“Letitia Jiju,” it seems, has never written a thing before, has no discernable online footprint, and yet the UAE based news organization, Gulf News, has run with “her” hit piece on Dr. Walid Phares. Why?
One clue might be Gulf News’ editor at large Francis Matthew. He has applauded the lifting of sanctions on Iran along with its “strategic understanding” with China, scolded Republican resistance to the Iranian nuclear agreement, and decried the pro-Israel position of both Presidential candidates, but reserving his ire especially for Donald Trump’s opposition to the Iran deal.
The article in question simply recycles the long ago discredited Mother Jones piece from 2011, written when Dr. Phares was advising Governor Romney during his campaign. “Ms. Jiju” (the phantom name of the person who actually assembled the tract) ignores all the previous articles rebutting Mother Jones’ assertions. Toni Nissi, the main source for the Mother Jones article, states unequivocally that author Adam Serwer twisted his words and took them out of context to make it seem as though Dr. Phares was involved with advising and directing the Christian militias during his years in Lebanon. Furthermore, Dr. Toufic Hindi who actually was a political advisor to the Commander of the Lebanese Forces, Dr. Samir Geagea, (a position “Ms. Jiju” assigned to Dr. Phares without any proof whatsoever), makes clear that Dr. Phares was not involved with the command or management of militias in any way. Hindi states:
Those imputations are false, and the people who are making them either don’t have any knowledge about Lebanon’s history and politics or they are making them with the goal of smearing a public figure in US politics. Here is why: Walid Phares was a young lawyer, an author, and a publisher between 1979 and 1986. Prior to that, he was a student in law and political sciences at St. Joseph University. His public career started very early at the age of 23 in 1979 when he published his first book in Arabic, Pluralism in Lebanon, while he was still a student, a book in which he portrayed the country as being multiethnic and argued the best form of solution to the internal conflict was a mutual recognition among its communities and a federal system.
“Letitia Jiju” also cites Ishaan Tharoor in the Washington Post who wrote extremely favorably of the nuclear deal. Daniel Larison chimed in to attack Phares in the American Conservative and, low and behold, here he is touting the nuclear deal as a “real success” in the same publication. Ben Smith jumped on the “Phares is scary” bandwagon back in 2011, and here he is in Buzzfeed suggesting Obama may have earned his Nobel Prize for the Iran deal. As’ad Abukhalil also called Phares “scary” in this Salon article. As it happens, this “Angry Arab” is also an apologist, one might even say a propagandist, for Hezbollah. As I wrote in Family Security Matters in 2011:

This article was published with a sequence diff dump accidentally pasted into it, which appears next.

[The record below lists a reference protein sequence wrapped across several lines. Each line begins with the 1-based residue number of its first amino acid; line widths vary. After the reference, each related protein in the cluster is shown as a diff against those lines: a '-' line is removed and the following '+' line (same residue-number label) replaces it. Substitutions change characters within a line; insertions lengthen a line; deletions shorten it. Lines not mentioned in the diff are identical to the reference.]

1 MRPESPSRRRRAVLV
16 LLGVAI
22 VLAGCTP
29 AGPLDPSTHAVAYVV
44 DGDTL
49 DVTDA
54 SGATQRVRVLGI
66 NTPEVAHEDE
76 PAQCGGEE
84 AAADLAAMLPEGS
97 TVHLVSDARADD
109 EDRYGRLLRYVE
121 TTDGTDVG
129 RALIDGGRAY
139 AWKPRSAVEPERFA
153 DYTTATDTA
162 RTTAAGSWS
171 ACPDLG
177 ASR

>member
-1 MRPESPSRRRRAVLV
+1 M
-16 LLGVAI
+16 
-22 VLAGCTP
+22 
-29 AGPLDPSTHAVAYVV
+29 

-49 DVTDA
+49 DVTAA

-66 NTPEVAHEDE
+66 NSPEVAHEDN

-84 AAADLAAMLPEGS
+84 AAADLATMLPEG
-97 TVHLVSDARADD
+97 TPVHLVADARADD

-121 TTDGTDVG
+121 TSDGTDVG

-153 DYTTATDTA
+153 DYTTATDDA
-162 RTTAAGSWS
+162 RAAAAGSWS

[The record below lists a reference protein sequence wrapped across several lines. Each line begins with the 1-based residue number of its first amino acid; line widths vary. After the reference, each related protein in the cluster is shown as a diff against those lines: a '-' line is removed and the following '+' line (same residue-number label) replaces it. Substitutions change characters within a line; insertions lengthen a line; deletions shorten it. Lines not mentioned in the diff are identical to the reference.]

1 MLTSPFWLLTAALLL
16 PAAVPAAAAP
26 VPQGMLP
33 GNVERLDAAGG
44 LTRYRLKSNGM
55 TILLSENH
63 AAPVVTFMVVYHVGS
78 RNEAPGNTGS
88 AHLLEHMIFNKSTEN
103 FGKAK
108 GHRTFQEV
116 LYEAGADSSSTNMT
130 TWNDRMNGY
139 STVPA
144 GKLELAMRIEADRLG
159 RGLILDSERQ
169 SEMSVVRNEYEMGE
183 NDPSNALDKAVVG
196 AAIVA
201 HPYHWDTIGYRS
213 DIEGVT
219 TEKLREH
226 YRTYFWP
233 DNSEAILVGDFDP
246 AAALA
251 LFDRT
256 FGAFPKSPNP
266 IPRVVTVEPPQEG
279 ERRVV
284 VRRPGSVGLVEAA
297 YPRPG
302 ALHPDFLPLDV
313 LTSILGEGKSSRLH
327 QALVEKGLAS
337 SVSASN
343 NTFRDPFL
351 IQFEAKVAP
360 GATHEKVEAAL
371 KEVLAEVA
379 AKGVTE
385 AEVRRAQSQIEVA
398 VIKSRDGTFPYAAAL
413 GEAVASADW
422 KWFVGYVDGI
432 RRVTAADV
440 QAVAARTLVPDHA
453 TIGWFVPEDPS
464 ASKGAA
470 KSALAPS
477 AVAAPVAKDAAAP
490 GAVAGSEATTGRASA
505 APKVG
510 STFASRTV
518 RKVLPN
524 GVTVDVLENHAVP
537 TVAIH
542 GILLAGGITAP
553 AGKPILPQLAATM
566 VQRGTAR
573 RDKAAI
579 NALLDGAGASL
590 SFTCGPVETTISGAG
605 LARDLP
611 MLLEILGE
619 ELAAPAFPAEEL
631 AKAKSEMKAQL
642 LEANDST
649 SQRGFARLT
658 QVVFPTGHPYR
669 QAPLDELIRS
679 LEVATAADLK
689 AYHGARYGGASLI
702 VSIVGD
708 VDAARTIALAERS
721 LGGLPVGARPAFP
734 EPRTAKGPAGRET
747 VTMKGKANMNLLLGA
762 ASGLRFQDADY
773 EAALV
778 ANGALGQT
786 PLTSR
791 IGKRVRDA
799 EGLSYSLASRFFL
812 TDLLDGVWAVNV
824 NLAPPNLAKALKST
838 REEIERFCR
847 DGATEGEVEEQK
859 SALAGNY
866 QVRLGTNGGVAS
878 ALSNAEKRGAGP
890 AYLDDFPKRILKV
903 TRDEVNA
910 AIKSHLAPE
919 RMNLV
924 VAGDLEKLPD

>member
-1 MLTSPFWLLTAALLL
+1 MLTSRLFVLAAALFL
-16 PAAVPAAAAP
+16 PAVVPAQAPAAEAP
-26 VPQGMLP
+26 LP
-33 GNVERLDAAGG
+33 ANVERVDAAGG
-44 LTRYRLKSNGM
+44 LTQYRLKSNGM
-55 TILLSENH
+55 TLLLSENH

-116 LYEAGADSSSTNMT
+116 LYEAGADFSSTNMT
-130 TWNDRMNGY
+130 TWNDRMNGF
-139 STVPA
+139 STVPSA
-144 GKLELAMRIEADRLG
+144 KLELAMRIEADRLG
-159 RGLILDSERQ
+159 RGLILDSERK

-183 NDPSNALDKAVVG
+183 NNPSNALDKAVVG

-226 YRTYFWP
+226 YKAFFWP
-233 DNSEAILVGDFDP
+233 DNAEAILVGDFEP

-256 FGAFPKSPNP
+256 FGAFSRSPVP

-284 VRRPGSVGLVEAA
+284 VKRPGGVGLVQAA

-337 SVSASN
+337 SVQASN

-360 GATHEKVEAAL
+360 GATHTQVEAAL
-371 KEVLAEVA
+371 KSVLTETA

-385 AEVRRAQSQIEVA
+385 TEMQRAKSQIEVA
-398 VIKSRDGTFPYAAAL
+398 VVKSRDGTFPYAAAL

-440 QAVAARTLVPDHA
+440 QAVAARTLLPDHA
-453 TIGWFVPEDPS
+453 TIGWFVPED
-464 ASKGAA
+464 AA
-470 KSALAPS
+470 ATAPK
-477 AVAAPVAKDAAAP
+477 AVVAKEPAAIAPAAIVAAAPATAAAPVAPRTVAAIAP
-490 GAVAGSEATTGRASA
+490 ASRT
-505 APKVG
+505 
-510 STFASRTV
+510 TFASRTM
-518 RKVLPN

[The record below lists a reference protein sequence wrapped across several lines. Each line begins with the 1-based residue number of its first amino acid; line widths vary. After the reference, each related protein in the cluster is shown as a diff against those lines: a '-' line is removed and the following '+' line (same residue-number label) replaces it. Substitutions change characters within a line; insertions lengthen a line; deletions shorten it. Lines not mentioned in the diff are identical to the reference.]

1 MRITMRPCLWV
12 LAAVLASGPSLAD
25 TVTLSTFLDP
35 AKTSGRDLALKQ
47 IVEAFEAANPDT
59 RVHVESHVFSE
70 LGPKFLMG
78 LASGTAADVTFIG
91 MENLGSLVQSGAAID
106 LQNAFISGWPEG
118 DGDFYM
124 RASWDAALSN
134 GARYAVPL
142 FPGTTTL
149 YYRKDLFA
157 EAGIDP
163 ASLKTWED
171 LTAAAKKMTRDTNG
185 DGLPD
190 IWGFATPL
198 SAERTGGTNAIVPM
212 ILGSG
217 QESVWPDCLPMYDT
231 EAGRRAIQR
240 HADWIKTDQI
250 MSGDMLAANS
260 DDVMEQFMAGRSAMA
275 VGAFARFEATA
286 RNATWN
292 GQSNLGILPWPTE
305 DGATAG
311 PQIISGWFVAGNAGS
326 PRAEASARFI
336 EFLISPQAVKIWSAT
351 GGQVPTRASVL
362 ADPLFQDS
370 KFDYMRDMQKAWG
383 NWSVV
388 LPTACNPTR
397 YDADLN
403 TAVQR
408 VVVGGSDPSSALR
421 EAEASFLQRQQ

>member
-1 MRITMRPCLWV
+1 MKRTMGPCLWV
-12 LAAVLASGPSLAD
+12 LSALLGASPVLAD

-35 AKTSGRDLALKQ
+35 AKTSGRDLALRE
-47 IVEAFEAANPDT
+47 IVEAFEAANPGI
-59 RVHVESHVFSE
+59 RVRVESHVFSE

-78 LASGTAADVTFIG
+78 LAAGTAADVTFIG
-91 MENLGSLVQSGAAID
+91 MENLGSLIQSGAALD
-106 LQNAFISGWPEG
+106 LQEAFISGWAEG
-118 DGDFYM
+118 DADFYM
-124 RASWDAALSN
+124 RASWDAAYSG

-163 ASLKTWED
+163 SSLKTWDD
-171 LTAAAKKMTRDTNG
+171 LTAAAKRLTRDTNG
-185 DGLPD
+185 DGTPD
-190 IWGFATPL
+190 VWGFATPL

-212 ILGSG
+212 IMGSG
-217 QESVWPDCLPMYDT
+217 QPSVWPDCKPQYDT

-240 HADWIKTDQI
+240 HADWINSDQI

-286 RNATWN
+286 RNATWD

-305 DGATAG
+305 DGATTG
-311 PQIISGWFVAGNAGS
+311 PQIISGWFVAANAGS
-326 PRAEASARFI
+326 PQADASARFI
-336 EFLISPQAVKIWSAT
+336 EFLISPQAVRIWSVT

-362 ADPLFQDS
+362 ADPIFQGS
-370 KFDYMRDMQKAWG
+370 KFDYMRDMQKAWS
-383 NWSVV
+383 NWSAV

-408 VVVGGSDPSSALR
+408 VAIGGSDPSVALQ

In the end we must disclose why we qualify Abukhalil, and his ilk, as “Hezbollah propagandists.” He appears constantly on Hezbollah-manned, Iranian-funded al Manar TV, banned by the US Government for incitement to violence and anti-Semitism. He also appears on Press TV, owned by the Pasdaran Iranian revolutionary Guards – but not to defend the US, rather to bash it. In addition he writes columns for the daily al Akhbar, funded by the Iranians in Beirut. And to top it off, by his own words and broadcast on US radio, he meets with the leader of a terrorist organization that killed hundreds of Americans in the Middle East, the man he calls “Sheikh Sayyed Hasan Nasrallah.” It is ironic that, when Hezbollah guides terrorists in Iraq to kill US military, let alone been involved per the UN tribunal in the assassination of Rafiq Hariri, As’ad Abukhalil is in the business of meeting with the head of a terrorist organization and bragging about it in public.
The editors of Gulf News have been attacking Donald Trump for months while the UAE was fighting the pro-Iranian Houthis in Yemen. How can that be? More research will show. But this particular piece was a clear attempt to smear the top advisor of Trump on the Middle East by using recycled and discredited Hezbollah lies. Dr. Phares was unscratched by the hack job, but Gulf News got hit with a major hit in its professional credibility
When all is said and done, Dr. Phares has opposed terrorism and championed democratic pluralism his entire life. He did not “reinvent” himself in America. Dr. Phares remains a champion of Arab and Muslim liberals. He helps civil societies in the region and has met repeatedly with leaders of NGOs. He has also met with liberal and moderate Sunnis and Shi’a clerics, which may be the reason why the Iranian-penetrated Gulf News used an unknown author to smear him. Tehran’s Ayatollahs fear him.
By John Hajjar, AMCTrump